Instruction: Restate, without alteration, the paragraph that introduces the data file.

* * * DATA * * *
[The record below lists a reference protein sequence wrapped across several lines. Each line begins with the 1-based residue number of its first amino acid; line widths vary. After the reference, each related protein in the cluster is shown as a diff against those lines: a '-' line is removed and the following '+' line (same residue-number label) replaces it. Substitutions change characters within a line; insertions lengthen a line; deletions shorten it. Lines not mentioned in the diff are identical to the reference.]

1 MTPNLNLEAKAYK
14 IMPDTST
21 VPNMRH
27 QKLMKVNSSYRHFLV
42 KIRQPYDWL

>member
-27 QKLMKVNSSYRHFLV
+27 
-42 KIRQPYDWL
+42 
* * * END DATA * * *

[The record below lists a reference protein sequence wrapped across several lines. Each line begins with the 1-based residue number of its first amino acid; line widths vary. After the reference, each related protein in the cluster is shown as a diff against those lines: a '-' line is removed and the following '+' line (same residue-number label) replaces it. Substitutions change characters within a line; insertions lengthen a line; deletions shorten it. Lines not mentioned in the diff are identical to the reference.]